Since March, our friends across the pond in Europe get to decide which browser they want to install with their Windows OS. Today we thought we would take a look at the ballot choices, some are well known, and others you may not have heard of.

Windows users in European countries should start seeing the so called “Browser Ballot Screen” after installing the Windows Update KB976002 (link below). The browser ballot offers a dozen different browsers, including some you’ve likely never heard of.  They each have some unique features, and are all free, and here we take a quick look at each of them.

Internet Explorer 8

Internet Explorer is the world’s most used web browser, as it’s bundled with Windows. It also includes several unique features, including Accelerators that make it easy to search or find a map of a location, and InPrivate filtering to directly control what sites can get personal information.  Additionally, it offers great integration with Windows Touch and the new taskbar in Windows 7. IE 8 runs on Windows XP and newer, and is bundled with Windows 7.

Mozilla Firefox 3.6

Firefox is the most popular browser other than Internet Explorer.  It is the modern descendant of Netscape, and is loved by web developers for its adherence to web standards, openness, and expandability.  It offers thousands of Add-ons and themes to let you customize it to fit your preferences. The most recent version has added Personas, which are quick, lightweight themes to let you personalize the look your browser. It’s open source, and runs on all modern versions of Windows, Mac OS X, and Linux.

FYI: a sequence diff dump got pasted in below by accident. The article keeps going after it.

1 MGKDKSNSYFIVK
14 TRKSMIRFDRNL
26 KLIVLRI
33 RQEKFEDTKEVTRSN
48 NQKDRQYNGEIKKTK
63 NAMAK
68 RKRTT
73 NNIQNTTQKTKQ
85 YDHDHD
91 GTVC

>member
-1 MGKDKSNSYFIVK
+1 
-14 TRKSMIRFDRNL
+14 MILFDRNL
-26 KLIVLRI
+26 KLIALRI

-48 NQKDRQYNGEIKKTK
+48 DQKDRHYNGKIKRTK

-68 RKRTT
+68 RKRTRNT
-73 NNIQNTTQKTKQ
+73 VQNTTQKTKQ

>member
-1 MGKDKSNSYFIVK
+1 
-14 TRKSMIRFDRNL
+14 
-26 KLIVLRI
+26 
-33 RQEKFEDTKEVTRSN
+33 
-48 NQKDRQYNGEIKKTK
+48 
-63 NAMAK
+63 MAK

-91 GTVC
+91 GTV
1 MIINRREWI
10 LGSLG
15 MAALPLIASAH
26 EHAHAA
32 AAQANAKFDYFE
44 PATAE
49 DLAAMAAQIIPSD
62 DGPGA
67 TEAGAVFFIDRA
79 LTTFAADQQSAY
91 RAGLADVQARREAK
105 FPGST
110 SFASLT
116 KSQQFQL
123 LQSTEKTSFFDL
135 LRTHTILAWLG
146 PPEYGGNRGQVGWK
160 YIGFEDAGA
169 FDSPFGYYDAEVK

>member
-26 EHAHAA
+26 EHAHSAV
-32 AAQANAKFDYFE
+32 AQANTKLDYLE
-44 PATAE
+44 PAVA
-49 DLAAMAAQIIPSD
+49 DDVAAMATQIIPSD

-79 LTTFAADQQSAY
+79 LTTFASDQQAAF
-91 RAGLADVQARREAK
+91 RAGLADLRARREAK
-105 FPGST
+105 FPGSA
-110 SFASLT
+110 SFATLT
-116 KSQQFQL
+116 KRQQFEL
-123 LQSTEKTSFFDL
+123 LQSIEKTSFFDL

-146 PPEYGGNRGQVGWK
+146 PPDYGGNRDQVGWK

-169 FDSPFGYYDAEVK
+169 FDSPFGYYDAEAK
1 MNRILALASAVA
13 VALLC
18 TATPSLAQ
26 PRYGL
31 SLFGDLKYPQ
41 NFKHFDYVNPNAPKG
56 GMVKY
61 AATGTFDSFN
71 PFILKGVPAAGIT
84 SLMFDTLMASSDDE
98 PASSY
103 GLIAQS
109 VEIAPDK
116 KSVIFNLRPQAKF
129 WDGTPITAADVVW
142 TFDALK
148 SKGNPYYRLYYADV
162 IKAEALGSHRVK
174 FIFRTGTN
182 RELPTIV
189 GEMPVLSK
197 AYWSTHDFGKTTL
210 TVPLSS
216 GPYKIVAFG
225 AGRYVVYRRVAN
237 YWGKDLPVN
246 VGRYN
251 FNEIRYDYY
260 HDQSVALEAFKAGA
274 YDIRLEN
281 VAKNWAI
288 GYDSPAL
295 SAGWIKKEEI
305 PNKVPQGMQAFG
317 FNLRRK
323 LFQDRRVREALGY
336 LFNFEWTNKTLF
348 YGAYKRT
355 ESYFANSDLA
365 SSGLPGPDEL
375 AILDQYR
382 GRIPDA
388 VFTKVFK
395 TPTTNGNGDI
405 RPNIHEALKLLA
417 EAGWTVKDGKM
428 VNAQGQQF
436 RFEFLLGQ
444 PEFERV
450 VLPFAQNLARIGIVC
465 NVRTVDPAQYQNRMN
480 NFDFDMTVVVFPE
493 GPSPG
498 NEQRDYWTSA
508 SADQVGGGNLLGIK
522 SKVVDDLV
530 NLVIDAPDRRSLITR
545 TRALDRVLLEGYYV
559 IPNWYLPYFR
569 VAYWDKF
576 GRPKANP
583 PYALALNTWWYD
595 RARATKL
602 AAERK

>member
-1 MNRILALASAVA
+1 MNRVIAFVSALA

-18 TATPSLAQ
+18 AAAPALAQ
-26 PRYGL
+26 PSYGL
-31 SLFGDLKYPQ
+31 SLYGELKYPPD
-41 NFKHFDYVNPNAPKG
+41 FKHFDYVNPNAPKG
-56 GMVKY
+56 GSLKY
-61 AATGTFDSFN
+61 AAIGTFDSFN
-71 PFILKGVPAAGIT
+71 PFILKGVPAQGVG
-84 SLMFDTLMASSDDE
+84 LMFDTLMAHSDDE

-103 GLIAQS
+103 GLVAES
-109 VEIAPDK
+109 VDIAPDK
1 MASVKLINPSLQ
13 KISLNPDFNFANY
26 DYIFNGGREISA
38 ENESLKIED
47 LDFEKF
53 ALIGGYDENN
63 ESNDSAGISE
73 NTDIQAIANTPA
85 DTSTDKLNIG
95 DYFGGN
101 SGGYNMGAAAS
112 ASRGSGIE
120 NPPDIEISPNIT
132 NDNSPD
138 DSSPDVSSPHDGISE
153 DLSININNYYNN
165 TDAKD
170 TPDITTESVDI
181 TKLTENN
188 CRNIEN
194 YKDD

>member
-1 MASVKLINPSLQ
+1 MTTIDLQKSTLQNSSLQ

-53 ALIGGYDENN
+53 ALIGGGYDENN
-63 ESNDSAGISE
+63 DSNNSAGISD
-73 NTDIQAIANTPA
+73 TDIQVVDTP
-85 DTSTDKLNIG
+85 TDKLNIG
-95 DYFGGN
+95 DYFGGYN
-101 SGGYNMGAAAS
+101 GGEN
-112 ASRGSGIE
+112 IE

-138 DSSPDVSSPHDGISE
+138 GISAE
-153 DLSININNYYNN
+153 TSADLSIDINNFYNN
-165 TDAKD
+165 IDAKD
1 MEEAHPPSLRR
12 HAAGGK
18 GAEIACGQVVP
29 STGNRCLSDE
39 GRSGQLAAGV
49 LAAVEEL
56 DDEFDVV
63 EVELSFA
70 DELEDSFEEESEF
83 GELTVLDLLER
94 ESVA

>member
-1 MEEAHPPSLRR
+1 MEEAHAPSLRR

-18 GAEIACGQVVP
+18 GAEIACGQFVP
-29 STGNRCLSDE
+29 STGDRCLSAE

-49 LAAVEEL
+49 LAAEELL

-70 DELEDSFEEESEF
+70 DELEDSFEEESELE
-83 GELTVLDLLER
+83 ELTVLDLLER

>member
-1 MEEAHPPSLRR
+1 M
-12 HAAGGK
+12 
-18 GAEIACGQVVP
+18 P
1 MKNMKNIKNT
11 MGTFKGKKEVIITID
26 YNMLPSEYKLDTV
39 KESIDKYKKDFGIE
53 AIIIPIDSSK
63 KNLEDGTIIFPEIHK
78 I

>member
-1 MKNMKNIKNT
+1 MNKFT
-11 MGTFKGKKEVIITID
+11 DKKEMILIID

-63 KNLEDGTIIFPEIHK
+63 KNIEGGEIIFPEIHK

Of course thanks to Asian Angel, our resident browser expert, you can check out several articles regarding this popular IE alternative.

Google Chrome 4

Google Chrome has gained an impressive amount of market share during its short time in the market. It offers a minimalistic interface and fast speeds with intensive web applications. The address bar is also a search bar, so you can enter a search query or web address and quickly get the information you need. With version 4 you can add a growing number of extensions, personalize it with a variety of stylish themes, and automatically translate foreign websites into your own language.

Opera 10.50

Although Opera has been around for over a decade, relatively few users have used it. With the new 10.50 release, Opera has many unique features packed in a sleek UI. It integrates great with Aero and the Windows 7 taskbar, and lets you preview the contents of your websites in the tab bar. It also includes Opera Unite, a small personal web server to make file sharing easy, Opera Turbo to speed up your internet when the connection is slow, and Opera Link to keep all your copies of Opera in sync. It’s a popular browser on many mobile devices, and version 10.50 has a lot of enhancements.

Apple Safari 4

Safari is the default browser in Mac OS X, and starting with version 3 it has been available for Windows as well. It’s based on Webkit, the popular new rendering engine that provides great speed and standards compatibility.  Safari 4 lets you browse your browsing history in a unique Coverflow interface, and shows your Top Sites in a fancy, 3D interface.  It’s also great for viewing mobile websites for the iPhone and other mobile devices through Developer Tools.